Consumer Groups Raise Alarm Over Car Safety in TN

CARS-708555002B

NEWS For immediate release: Tuesday December 19, 2017

 

Contact:

Rosemary Shahan, Consumers for Auto Reliability and Safety Foundation 530-759-9440

Jason Levine, Center for Auto Safety, 202-728-7700

Andy Spears, Tennessee Citizen Action, 615-815-4544

Steven Taterka, former Assistant Attorney General of Tennessee, 615-952-3661

Sean Kane, The Safety Institute, 508-252-2333

 

 

Consumer Groups Raise Alert:

Unprecedented New Attack

On Safety of Used Car Buyers Tennessee Opens Floodgates for  Deathtrap Cars

 

Auto safety / consumer organizations today raised alarms about an unprecedented new attack on the safety of used car buyers. On January 1, Tennessee will become the first, and only, state in the nation to ease restrictions against auto dealers who wish to profit from selling unrepaired recalled used cars to consumers at top dollar, without getting the safety recall repairs performed first.

 

Earlier this year, in the waning hours of the legislative session, legislators in Nashville caved in to auto dealers and quietly sneaked through legislation that has been rejected in every other state where it was introduced.

 

Similar legislation backed by auto dealers in other states, such as New Jersey, California, Maryland, and Virginia, were opposed by leading auto safety organizations and consumer groups, and defeated.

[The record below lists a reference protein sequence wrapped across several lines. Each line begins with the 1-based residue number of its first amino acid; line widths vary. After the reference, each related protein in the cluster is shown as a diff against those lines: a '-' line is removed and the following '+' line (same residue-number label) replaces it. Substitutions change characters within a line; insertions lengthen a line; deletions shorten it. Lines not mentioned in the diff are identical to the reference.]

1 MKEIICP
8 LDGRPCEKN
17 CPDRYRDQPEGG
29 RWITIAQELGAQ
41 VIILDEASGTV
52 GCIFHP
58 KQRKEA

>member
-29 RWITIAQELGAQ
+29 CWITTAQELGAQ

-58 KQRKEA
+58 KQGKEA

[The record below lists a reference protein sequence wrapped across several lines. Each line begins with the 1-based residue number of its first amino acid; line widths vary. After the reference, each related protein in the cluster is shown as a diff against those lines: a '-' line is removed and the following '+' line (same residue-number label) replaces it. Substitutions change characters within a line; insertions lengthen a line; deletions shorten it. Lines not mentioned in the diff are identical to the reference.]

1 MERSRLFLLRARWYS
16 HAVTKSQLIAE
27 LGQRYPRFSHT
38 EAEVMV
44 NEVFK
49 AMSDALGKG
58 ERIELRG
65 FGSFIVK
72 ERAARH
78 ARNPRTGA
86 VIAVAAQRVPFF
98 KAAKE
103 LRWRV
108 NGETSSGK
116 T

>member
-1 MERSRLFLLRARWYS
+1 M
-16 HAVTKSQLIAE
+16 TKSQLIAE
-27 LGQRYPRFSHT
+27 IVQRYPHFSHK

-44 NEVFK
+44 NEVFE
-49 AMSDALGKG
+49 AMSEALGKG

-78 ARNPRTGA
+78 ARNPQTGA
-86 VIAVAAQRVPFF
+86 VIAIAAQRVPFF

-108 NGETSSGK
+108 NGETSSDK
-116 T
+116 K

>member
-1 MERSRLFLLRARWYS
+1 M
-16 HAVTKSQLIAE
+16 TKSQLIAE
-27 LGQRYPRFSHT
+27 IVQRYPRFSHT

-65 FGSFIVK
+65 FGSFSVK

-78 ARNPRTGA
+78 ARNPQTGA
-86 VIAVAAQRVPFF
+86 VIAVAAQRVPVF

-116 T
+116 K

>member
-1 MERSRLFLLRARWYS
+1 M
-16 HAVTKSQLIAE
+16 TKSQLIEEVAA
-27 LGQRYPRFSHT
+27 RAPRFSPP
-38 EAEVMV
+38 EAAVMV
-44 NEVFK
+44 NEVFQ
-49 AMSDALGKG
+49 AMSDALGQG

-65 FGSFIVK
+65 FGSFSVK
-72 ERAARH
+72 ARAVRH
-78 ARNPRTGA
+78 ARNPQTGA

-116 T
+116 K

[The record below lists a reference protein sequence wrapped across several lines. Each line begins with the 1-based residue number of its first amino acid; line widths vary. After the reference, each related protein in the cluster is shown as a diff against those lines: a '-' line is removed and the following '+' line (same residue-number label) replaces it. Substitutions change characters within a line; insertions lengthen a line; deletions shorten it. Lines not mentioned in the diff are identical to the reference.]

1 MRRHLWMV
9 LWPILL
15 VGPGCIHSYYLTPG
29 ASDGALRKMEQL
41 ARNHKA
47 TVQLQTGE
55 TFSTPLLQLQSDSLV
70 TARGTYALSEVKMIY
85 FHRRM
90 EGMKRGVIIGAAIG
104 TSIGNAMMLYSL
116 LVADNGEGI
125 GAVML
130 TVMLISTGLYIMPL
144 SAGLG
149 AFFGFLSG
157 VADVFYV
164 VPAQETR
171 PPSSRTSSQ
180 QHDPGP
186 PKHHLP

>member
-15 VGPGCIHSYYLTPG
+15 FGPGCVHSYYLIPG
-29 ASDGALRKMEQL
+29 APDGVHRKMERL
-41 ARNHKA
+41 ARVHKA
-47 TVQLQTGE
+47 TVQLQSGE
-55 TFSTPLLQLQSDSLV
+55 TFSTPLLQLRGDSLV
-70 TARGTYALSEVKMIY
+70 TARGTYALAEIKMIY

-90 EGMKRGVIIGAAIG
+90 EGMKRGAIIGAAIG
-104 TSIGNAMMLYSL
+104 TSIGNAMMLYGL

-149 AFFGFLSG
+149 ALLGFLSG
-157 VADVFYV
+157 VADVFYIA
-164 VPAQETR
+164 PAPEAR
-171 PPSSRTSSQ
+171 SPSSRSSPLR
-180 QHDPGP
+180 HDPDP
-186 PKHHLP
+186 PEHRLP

The groups warned about the new Tennessee law on a billboard located in a high-visibility area of Nashville, and through a new website, StopKillerCars.org.

“Tennessee’s new law makes it easier for crooked car dealers to get away with selling unsafe, defective recalled cars,” said Andy Spears, Executive Director of Tennessee Citizen Action.

 

“This horrible law weakens state legal protections that helped deter unscrupulous dealers from selling cars with lethal safety defects to consumers,” said Steven Taterka of Kingston Springs, TN, a former Assistant Attorney General of Tennessee who specializes in representing consumers in auto fraud cases against car dealers and auto manufacturers.

 

“Tragically, Tennessee’s new law is likely to result in more dealers in that state engaging in ‘recalled used car roulette,’” said Jason Levine, Executive Director of the Center for Auto Safety.